Highlights are Ca’ Purange and Cae, Cae. Ca’ Purange (Jungle Soul), a simple recurring Latin figure, is a perfect canvas for Ammons’ bold strokes. His tone fills the sky, sparse, long lines and staccato honks stoke up the fire, which threatens to overrun the swamps, where Gene Ammons’ greasy, hypnotic soul groove is pulling you in anyway. A dense rhythm section including Kenny Burrell as acoustic rhythm guitarist lays down a colorful groove for Ammons, with guitarist Bucky Pizzarelli, also on acoustic guitar, occasionally chiming in with spicy licks. Hank Jones is an extra treat. The masterful pianist delivers deliciously swinging, delicate miniatures, pulling out all the happy-go-lucky stops with locked-hands technique and notes tumbling over each other like kittens reaching for the milk at the nipples of pussy mom in Cae Cae particularly. Hank Jones, early bebopper, modern jazz giant probably best known for his role on Cannonball Adderley’s Something Else, knows how to play popular music, having operated in the shadowlands of jazz and r&b in the early fifties, notably on organ. Gene “Jug” Ammons is a true master of blending sophistication with entertainment which Bad! Bossa Nova makes abundantly clear.

Gene Ammons Angel Eyes

Gene Ammons Angel Eyes (Prestige 1965)

Tenor saxophonist Gene Ammons was incarcerated on drugs charges from 1958-1960 and 1962-1969. As record companies often did when one of their leading artists was absent, Prestige released a series of albums throughout the sixties to keep the musician in the picture. Angel Eyes, culled from two earlier sessions, is such an album. Arguably because of the circumstances, it lacks a consistent feel and at times sounds run-of-the-mill.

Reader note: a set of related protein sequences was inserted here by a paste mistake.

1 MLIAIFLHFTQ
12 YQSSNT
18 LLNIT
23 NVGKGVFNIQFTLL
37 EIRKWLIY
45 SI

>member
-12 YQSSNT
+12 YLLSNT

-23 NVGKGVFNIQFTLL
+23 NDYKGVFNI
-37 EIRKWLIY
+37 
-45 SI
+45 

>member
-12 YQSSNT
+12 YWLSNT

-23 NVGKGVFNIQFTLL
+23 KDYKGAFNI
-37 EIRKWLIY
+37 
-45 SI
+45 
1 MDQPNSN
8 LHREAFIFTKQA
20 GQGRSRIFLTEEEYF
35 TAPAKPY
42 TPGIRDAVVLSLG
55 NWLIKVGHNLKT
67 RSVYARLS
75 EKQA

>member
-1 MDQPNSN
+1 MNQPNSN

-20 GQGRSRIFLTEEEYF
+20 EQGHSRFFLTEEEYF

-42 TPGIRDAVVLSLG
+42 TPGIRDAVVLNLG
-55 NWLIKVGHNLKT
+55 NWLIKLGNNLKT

Gene Ammons Angel Eyes

Personnel

Gene Ammons (tenor saxophone), Frank Wess (tenor saxophone, flute A1, A2, B1, B2), Mal Waldron (piano A3, B3), Johnny “Hammond” Smith (organ A1, A2, B1, B2), Wendell Marshall (bass, A3, B3), Doug Watkins (bass A1, A2, B1, B2), Ed Thigpen (drums A3, B3), Art Taylor (drums A1, A2, B1, B2)

Recorded

on June 17, 1960 and September 5, 1962

Released

as PR 7369

Track listing

Side A:
Gettin’ Around
Blue Room
You Go To My Head
Side B:
Angel Eyes
Water Jug
It’s The Talk Of The Town


At these particular sessions from 1960 and 1962, a wild bunch of seven musicians earned their day’s pay. Among them is Frank Wess, whose flute arrangements seem out of place and whose considerable talents have been put to better use in Prestige’s catalogue.

Tenor great Gene Ammons is central to proceedings that almost offer a retrospective to the swing era, a feeling sufficiently enhanced by organ player Johnny ‘Hammond’ Smith, whose playing might be modern here and there, but whose open registered organ sound dates back to the days when Jimmy Smith was just a highschool kid.

High point on this album is the ballad artistry of Ammons, who lends his own particular flavor to the style of such luminaries as Coleman Hawkins and Ben Webster. That slow, lenghty workout on Angel eyes and smoky stuff on the two non-organ cuts from 1962’s session just might make you forget the leaky faucet of fate, if just for a while.